Variation in the Venom of Parasitic Wasps, Drift, or Selection? Insights From a Multivariate QST Analysis

Abstract : Differentiation of traits among populations can evolve by drift when gene flow is low relative to drift or selection when there are different local optima in each population (heterogeneous selection), whereas homogeneous selection tends to prevent evolution of such a differentiation. Analyses of geographical variations in venom composition have been done in several taxa such as wasps, spiders, scorpions, cone snails and snakes, but surprisingly never in parasitoid wasps, although their venom should constrain their ability to succeed on locally available hosts. Such a study is now facilitated by the development of an accurate method (quantitative digital analysis) that allows analyzing the quantitative variation of large sets of proteins from several individuals. This method was used here to analyse the venom-based differentiation of four samples of Leptopilina boulardi and five samples of L. heterotoma from populations along a 300 km long south-north gradient in the Rhône-Saône valley (South-East of France). A major result is that the composition of the venom allows to differentiate the populations studied even when separated by few kilometers. We further analyzed these differentiations on the populations (reared under similar conditions to exclude environmental variance) with a QST analysis which compared the variance of a quantitative trait (Q) among the subpopulations (S) to the total variance (T). We also used random forest clustering analyses to detect the venom components the most likely to be adapted locally. The signature of the natural selection was strong for L. heterotoma and L. boulardi. For the latter, the comparison with the differentiation observed at some neutral markers revealed that differentiation was partly due to some local adaptation. The combination of methods used here appears to be a powerful framework for population proteomics and for the study of eco-evolutionary feedbacks between proteomic level and population and ecosystem levels. This is of interest not only for studying field evolution at an intermediate level between the genome and phenotypes, or for understanding the role of evolution in chemical ecology, but also for more applied issues in biological control.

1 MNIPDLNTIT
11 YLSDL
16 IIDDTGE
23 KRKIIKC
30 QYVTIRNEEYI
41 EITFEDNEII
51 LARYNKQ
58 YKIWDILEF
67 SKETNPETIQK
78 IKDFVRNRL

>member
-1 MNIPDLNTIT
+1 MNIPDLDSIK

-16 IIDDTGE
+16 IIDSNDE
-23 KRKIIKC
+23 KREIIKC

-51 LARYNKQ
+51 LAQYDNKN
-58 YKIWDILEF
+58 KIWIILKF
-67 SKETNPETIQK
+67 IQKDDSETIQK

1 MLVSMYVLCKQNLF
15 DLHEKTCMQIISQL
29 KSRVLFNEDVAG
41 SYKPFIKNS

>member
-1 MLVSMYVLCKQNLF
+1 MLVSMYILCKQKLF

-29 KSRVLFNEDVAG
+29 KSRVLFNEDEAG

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Submitted on : Wednesday, September 4, 2019 - 2:51:44 PM
Last modification on : Thursday, September 5, 2019 - 1:19:29 AM

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Hugo Mathe-Hubert, Laurent Kremmer, Dominique Colinet, Jean-Luc Gatti, Joan van Baaren, et al.. Variation in the Venom of Parasitic Wasps, Drift, or Selection? Insights From a Multivariate QST Analysis. Frontiers in Ecology and Evolution, Frontiers Media S.A, 2019, 7, pp.156. ⟨10.3389/fevo.2019.00156⟩. ⟨hal-02144794⟩

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